State Roundup: Affordable housing among Moore’s legislative priorities; Homicides drop in Baltimore city, rate remains among highest in nation; teens bear brunt of B’more gun deaths

State Roundup: Affordable housing among Moore’s legislative priorities; Homicides drop in Baltimore city, rate remains among highest in nation; teens bear brunt of B’more gun deaths

While homicides have dropped in Baltimore city, the rate remains among the highest in the country, with teens victims leading the numbers.

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AFFORDABLE HOUSING A PRIORITY ON MOORE’s LEGISLATIVE AGENDA: About a quarter of the bills that Gov. Wes Moore plans to introduce next year relate to one topic: housing. The first-term Democratic executive’s emphasis on “making housing more affordable,” as he said this month when previewing his legislative initiatives, mirrors one of the top listed priorities of the Maryland Association of Counties in the year ahead. Dwight Weingarten/The Hagerstown Herald Mail.

HOMICIDES DROP IN BALTIMORE CITY; STILL AMONG HIGHEST IN U.S.: Baltimore will record fewer than 300 homicides in a year for the first time since Freddie Gray’s death, a grim benchmark city leaders have sought to sink below for the better part of a decade. Even with the reduction — Baltimore will record its lowest homicide total since there were 211 in 2014 — the city’s murder rate remains among the highest in the nation. Lee O. Sanderlin and Greg Morton/The Baltimore Banner.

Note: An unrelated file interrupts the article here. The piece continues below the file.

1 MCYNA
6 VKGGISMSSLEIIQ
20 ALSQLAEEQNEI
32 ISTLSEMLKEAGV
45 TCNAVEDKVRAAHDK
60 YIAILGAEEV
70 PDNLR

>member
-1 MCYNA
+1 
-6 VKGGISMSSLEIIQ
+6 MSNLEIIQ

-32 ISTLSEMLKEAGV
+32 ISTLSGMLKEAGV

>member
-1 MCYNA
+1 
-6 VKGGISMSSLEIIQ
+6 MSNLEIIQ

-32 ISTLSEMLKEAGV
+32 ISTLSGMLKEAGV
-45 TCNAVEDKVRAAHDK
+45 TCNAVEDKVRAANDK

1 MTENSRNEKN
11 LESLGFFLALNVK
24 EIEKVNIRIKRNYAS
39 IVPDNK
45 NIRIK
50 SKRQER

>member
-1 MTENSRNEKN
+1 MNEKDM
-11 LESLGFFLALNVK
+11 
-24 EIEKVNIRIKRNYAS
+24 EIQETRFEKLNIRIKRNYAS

B’MORE TEENS SHOT, KILLED AT HIGHEST RATE: At least 22 teens between the ages of 13 and 18 who were shot and killed this year as of Dec. 9, the most recent date for which data is available. Another 122 were shot and survived. The city will likely record fewer than 300 homicides this year, a grim milestone that has become a public safety barometer of sorts, but Baltimore’s young people were shot and killed at the highest rate in at least a decade, according to a Baltimore Banner analysis of police data. Lee O. Sanderlin/The Baltimore Banner.

OPINION: TIME TO TALK PUBLIC OWNERSHIP OF THE ORIOLES: State Senate President Bill Ferguson (D), whose 46th District is home to the Orioles stadium, and who may still be president of the Senate in 15 years, showed valuable leadership at the last minute during the lease negotiations. Now Maryland needs Ferguson to take the next step and bring the issue of public ownership of the Orioles to the General Assembly in the upcoming legislative session. Andy Ellis/Maryland Matters.

ALSOBROOKS SHAKES UP SENATE CAMPAIGN LEADERSHIP: Prince George’s County Executive Angela Alsobrooks (D) shook up the senior leadership team of her U.S. Senate campaign Tuesday, parting company with a highly touted national Democratic strategist and bringing in high-level operatives with ample experience in Maryland politics. The developments come as recent public and private polls on the May 14 Democratic Senate primary have shown Alsobrooks slightly trailing her principal competitor, free-spending U.S. Rep. David Trone (D-6th). Josh Kurtz/Maryland Matters.

TRONE CLAIMS HE ISN’T THE ESTABLISHMENT CANDIDATE: The campaign to replace retiring U.S. Sen. Ben Cardin has been heating up in Maryland, with the two leading Democrats running for the seat both constantly sending out statements touting new endorsements. So why is U.S. Rep. David Trone boasting the most primary endorsements — including all of the current Democratic leadership in the House of Representatives — also saying he’s not the “establishment” candidate? John Domen/WTOP-FM.